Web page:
Wolf: Chinese hacked computers
Smith said the attacks on his office computers were “very much an orchestrated effort.”
He said that after the first intrusion in December 2006, “that was the last time” his office put the names of dissidents on its computers.
It calls for the chief administrative officer and sergeant at arms of the House, in consultation with the FBI, to alert members and their staffs to the danger of electronic attacks. Wolf also wants lawmakers to be fully briefed on ways to safeguard official records from electronic security breaches.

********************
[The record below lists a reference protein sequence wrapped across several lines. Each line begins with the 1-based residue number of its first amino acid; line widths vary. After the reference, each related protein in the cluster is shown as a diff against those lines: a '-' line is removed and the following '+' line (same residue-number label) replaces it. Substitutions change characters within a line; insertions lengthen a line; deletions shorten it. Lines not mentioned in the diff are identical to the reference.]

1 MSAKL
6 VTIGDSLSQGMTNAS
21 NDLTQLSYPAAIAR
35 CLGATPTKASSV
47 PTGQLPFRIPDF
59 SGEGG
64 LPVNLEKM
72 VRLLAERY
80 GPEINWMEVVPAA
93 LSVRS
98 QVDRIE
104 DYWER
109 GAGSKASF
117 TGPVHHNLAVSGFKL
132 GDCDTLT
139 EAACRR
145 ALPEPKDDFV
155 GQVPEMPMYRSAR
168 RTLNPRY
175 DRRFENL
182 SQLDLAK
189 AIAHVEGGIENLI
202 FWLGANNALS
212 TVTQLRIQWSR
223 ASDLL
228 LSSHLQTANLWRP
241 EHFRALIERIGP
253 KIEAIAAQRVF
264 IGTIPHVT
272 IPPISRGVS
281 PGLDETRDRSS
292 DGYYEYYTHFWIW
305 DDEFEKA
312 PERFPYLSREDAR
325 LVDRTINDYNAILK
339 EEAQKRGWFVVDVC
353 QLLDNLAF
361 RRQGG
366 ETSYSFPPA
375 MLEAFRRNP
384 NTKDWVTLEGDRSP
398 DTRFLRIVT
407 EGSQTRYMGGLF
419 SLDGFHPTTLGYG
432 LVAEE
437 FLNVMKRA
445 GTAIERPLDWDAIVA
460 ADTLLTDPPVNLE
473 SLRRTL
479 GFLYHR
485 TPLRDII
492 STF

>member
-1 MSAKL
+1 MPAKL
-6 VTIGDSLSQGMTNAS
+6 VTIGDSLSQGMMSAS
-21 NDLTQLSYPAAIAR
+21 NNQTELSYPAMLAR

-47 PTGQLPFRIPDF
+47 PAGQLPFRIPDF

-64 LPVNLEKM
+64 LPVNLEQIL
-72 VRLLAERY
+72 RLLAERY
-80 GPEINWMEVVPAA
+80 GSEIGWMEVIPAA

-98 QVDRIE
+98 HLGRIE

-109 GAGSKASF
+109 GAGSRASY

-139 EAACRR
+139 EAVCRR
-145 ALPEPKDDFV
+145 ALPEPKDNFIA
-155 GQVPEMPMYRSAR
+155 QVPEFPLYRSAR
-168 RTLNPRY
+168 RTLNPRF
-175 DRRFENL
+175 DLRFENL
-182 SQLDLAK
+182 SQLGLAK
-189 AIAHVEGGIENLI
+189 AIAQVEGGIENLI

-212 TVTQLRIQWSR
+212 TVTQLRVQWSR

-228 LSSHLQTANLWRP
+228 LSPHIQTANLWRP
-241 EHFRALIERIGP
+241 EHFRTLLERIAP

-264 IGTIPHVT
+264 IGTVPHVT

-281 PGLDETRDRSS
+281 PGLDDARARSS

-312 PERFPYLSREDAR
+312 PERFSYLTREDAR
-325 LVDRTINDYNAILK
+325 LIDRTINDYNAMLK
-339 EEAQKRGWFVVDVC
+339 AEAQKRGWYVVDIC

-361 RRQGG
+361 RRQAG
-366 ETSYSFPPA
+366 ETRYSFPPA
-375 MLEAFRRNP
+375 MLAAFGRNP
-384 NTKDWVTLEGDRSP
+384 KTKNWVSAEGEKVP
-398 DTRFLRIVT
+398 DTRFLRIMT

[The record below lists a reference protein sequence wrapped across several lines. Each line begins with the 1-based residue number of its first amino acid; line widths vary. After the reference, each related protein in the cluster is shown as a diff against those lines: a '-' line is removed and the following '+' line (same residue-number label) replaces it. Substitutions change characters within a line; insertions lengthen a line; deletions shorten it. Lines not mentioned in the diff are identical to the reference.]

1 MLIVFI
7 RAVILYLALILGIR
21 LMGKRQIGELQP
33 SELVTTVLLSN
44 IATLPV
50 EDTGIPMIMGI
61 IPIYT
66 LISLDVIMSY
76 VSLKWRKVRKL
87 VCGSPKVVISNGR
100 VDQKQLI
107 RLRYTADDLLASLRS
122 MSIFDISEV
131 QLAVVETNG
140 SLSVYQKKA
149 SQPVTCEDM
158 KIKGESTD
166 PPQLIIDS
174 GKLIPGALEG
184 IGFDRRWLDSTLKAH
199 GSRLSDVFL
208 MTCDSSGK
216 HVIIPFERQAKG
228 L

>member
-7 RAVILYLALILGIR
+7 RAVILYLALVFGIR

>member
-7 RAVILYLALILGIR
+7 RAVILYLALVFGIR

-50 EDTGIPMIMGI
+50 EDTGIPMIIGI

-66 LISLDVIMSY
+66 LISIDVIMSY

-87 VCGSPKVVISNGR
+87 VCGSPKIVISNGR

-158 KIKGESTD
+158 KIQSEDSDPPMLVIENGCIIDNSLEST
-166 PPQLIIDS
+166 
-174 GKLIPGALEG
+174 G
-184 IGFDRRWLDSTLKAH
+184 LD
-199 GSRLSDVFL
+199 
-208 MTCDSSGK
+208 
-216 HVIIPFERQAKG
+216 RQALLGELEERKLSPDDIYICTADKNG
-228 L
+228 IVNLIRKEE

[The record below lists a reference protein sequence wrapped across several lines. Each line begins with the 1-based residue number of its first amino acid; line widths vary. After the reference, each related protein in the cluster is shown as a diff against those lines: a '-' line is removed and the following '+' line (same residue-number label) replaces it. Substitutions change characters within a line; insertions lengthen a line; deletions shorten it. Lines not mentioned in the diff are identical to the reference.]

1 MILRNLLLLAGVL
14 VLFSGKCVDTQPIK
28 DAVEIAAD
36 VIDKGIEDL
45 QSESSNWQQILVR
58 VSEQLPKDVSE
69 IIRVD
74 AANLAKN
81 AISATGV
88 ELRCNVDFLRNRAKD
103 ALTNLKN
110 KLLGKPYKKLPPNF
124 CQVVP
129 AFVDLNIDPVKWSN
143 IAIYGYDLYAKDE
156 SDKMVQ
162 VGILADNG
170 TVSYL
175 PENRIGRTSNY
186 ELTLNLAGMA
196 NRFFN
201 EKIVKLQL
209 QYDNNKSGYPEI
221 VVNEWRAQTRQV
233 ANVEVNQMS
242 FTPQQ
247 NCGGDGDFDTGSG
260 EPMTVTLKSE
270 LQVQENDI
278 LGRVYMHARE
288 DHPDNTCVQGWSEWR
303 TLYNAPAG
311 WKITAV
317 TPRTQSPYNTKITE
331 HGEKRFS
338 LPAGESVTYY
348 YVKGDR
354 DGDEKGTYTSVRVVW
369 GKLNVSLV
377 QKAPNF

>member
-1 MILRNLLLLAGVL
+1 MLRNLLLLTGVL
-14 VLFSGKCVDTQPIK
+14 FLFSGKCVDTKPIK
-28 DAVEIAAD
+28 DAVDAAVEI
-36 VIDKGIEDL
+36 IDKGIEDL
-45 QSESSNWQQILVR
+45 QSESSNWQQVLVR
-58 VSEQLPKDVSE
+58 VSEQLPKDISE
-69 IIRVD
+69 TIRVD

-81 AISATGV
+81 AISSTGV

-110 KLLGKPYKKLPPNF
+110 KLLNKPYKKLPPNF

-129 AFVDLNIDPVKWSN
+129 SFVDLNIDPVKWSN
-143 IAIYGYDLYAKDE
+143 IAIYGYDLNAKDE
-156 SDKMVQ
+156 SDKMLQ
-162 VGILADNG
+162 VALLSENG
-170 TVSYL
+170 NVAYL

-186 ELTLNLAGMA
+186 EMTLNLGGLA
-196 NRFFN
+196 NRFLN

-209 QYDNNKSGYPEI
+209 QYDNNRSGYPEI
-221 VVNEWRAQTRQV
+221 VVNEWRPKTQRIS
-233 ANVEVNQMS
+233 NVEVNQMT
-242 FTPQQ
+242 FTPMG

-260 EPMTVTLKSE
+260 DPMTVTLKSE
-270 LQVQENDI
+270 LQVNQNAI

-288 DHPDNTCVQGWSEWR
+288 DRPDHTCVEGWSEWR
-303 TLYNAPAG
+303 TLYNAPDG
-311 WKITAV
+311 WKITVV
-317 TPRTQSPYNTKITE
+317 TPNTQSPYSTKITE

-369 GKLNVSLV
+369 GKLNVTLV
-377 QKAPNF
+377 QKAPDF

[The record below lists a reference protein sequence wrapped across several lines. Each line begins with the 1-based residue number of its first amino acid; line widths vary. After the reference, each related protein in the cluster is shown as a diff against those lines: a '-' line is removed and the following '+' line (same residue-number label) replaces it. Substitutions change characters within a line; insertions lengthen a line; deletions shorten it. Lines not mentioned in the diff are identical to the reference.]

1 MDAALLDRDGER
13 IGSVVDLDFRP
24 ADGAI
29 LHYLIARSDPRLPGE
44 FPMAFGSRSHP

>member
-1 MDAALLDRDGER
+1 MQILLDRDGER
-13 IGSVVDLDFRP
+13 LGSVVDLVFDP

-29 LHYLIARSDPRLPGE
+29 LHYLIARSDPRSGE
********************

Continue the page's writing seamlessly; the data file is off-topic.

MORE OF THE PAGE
“My own suspicion is I was targeted by China because of my long history of speaking out about China’s abysmal human rights record,” Wolf said in a draft of remarks he prepared to give on the House floor.
He said Congress should hold hearings, specifically the House Intelligence Committee, Armed Services Committee and Government Operations Committee.
Speaking generally in May 2006, Wolf called Chinese spying efforts “frightening” and said it was no secret that the United States is a principal target of Chinese intelligence services.
He also has been outspoken on the subject of violence in the Darfur region of Sudan, where China has major oil interests.
Smith has introduced the Global Online Freedom Act which would prohibit U.S. Internet companies from cooperating with countries such as China that restrict information about human rights and democracy on the Internet.
• Associated Press writers Ted Bridis and Laurie Kellman contributed to this report.